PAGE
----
Byron Spraggins and Gemerious Smith, 15-year-old ninth-graders at Clarke Central High School, looked like astronauts as they walked around a room at Riverbend Research Lab South wearing full-bodied white impervious suits with mechanical respirators.
This was like no other field trip they had been on before.
The students were trying on suits designed to protect researchers from infectious diseases during lab work. Russell Karls, an associate research scientist in infectious diseases in the College of Veterinary Medicine, brought a foul smelling substance near their masks and asked if they could smell it.
Thanks to the respirator attached to the suit, they could not smell anything but fresh air.
After taking off the equipment, Spraggins said there was something transformative about wearing the suit.
"I got to have the experience that scientists have," he said. "It made me feel like a scientist."
Spraggins and Smith were two of the 270 Clarke Central High School students who visited UGA Feb. 24 for a field trip built around visiting faculty, staff and students involved in biosciences research. The ninth-grade class from Cedar Shoals High School visited March 3.
For some students, like Spraggins, it was their first time on a college campus.
A field trip was part of Experience UGA, an initiative to bring Clarke County School District's students to UGA's campus, boost the students' learning experience and promote the value of a college education.
Experience UGA is a partnership between the College of Education's Office of School Engagement, the Clarke County School District and the UGA Office of Service-Learning-which is jointly supported by the Offices of the Vice President for Instruction and the Vice President for Public Service and Outreach. The nonprofit agency Family Connection-Communities in Schools of Athens also participates in the initiative.
In its inaugural year, Experience UGA will host nearly 5,000 Clarke County students from seven grade levels for field trips sponsored by a variety of academic departments and public service units across campus.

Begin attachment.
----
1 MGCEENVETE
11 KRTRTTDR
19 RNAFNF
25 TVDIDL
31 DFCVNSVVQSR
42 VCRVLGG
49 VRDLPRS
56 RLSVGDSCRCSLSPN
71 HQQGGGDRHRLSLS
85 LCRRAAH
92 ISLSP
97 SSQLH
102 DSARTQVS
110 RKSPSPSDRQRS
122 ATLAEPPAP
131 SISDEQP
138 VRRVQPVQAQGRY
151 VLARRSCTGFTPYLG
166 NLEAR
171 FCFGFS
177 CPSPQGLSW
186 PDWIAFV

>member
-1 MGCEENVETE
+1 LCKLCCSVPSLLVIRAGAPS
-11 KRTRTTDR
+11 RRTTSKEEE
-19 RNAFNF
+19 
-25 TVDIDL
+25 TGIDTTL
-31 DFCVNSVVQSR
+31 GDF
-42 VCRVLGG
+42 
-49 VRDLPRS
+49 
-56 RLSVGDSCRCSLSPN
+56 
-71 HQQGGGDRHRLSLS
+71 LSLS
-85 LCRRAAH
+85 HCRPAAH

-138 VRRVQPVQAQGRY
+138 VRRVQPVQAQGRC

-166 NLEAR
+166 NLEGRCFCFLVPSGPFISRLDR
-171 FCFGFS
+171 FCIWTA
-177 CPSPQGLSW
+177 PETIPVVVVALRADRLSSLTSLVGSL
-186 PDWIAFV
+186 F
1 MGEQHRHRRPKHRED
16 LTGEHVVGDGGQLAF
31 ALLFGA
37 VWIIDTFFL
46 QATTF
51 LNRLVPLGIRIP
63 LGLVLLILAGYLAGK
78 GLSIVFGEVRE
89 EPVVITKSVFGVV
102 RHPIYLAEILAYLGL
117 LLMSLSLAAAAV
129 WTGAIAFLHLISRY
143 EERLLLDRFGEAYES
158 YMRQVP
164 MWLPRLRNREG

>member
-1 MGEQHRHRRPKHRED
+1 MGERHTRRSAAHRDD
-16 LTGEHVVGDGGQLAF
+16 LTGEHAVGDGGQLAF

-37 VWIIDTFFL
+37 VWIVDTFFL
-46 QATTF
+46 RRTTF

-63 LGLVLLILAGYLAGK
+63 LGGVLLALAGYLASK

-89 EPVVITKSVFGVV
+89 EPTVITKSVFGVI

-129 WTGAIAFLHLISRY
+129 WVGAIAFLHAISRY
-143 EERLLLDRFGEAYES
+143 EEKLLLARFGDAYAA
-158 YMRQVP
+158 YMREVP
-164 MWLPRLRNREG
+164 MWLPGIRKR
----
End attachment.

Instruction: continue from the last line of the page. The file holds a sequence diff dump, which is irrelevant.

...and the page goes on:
Founding sponsors of Experience UGA are the Office of the Vice President for Public Service and Outreach, the College of Education, the Office of the Vice President for Instruction and the President's Venture Fund. Funding for these trips was provided by the Office of the Vice President for Research and the dean's office in the Franklin College of Arts and Sciences.
Provost Pamela Whitten welcomed the students to UGA and encouraged them to use the visit to figure out their interests.
"This is your chance to take a breath and look around today and throughout high school," Whitten said. "Keep your eyes open. What do you see that you didn't know existed that interests you?"
On this particular field trip, the students got to see firsthand how biological research is conducted and how college students at a research university can get involved in the process. Students broke into smaller groups to visit labs like Karls' in multiple units and colleges with the opportunity for hands-on learning with research equipment.
Like Spraggins, the students could get a feel for what it is like to be a scientist.
Since this particular trip focused on biosciences, Whitten told the students about the varied career opportunities for people who study these fields, including in nutrition, health care, veterinary medicine and environmental sciences.
"There is so much you can do with knowledge in these fields," she said. "Certainly there are careers that will exist in eight or 10 years when you finish college that don't even exist today. That's how fast the world is actually changing."
Philip D. Lanoue, Clarke County School District superintendent, challenged the students to use this trip as an opportunity to begin preparing for college.
"See for yourself where you could be in four years," he said. "If you want it, you can get it."